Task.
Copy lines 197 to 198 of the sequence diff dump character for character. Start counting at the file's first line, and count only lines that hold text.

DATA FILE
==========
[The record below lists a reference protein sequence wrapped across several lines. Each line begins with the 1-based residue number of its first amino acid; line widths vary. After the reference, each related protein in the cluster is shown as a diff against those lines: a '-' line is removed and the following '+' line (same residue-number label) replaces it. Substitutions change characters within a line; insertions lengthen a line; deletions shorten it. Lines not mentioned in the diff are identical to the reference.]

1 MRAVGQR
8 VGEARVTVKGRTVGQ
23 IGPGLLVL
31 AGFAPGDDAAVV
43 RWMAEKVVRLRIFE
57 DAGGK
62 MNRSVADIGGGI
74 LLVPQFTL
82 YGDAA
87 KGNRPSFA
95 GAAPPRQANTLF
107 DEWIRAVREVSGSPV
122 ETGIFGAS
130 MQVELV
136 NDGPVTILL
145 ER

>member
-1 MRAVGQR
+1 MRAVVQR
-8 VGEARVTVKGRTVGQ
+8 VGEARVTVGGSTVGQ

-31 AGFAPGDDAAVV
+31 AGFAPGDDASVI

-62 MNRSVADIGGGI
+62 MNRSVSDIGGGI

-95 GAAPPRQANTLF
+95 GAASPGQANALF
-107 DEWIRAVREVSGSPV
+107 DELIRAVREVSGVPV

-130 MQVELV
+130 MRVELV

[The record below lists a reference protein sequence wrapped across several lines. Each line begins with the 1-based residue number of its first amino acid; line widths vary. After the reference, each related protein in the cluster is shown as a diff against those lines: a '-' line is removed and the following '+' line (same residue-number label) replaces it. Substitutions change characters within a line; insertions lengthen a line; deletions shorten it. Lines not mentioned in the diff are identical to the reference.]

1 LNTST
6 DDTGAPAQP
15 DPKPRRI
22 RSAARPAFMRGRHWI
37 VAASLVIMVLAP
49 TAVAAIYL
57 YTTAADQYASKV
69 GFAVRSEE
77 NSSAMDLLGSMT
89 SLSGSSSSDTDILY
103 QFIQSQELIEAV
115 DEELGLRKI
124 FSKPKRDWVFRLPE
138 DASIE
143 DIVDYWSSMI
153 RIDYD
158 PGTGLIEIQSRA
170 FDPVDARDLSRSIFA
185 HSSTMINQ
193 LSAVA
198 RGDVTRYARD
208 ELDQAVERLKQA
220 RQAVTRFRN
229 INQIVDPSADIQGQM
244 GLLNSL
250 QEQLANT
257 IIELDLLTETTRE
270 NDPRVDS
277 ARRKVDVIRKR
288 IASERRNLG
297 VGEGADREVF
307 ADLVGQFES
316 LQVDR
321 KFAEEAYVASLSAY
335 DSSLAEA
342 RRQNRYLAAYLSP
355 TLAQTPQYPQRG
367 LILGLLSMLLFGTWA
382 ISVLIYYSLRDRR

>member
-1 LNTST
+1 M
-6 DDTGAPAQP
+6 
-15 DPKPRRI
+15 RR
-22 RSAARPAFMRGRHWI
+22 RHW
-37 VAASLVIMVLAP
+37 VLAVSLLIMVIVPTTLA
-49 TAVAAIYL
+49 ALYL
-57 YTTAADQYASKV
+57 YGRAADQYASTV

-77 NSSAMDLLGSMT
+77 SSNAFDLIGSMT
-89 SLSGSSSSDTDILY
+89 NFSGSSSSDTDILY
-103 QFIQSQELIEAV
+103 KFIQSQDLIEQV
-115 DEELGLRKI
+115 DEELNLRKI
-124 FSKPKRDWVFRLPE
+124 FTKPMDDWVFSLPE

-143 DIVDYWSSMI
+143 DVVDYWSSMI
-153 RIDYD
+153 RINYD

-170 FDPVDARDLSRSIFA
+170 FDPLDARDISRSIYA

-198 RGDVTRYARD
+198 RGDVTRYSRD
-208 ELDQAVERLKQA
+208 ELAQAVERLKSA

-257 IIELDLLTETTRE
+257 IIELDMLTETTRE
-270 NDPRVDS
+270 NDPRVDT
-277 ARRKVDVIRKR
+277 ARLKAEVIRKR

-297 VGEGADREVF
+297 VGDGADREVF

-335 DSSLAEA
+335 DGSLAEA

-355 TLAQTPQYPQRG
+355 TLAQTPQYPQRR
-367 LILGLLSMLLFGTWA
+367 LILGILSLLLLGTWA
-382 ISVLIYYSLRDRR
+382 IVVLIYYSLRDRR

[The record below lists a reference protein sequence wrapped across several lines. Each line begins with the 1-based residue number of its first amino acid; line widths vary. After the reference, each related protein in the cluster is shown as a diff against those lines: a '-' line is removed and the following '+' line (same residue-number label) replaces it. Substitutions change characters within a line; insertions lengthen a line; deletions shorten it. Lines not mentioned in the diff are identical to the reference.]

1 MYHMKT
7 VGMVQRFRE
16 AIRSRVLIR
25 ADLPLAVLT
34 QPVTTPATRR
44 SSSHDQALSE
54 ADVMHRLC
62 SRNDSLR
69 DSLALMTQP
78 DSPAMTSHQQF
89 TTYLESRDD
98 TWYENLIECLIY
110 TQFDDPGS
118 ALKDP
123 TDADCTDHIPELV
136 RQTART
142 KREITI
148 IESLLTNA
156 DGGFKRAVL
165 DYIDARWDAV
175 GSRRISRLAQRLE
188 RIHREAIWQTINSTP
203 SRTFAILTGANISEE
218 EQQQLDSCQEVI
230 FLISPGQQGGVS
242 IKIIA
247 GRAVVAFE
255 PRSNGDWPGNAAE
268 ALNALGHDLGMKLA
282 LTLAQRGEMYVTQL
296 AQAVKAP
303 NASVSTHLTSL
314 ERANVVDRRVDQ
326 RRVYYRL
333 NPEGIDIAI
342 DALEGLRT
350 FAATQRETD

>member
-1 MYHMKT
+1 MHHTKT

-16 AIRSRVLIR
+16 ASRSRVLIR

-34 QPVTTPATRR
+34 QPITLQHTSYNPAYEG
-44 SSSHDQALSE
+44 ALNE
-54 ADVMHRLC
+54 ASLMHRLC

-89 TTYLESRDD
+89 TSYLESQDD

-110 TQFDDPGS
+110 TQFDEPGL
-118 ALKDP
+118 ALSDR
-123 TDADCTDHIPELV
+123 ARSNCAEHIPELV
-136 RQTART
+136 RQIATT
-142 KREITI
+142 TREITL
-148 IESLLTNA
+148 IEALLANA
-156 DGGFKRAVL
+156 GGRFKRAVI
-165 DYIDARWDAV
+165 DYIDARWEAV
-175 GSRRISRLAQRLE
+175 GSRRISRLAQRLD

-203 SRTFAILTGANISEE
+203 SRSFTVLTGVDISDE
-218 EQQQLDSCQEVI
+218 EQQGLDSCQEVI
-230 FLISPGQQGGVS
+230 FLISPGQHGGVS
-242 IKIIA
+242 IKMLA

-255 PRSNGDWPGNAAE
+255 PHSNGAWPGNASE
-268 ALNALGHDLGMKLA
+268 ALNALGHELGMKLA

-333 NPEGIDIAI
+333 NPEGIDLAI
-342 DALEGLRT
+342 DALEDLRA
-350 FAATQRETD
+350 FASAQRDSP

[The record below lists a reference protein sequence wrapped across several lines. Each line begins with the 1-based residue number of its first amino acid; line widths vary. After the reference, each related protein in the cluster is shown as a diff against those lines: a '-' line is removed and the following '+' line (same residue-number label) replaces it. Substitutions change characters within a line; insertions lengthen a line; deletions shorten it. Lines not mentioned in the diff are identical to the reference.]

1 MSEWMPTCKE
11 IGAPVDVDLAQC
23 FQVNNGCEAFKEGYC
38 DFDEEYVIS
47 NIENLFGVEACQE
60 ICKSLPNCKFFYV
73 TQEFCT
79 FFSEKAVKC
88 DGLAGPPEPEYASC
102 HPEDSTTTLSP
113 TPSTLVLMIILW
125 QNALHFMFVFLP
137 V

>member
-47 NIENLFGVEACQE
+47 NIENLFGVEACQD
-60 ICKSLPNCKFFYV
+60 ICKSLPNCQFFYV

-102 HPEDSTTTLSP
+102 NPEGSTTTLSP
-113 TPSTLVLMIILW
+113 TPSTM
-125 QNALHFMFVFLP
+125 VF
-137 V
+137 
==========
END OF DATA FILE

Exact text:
-230 FLISPGQQGGVS
+230 FLISPGQHGGVS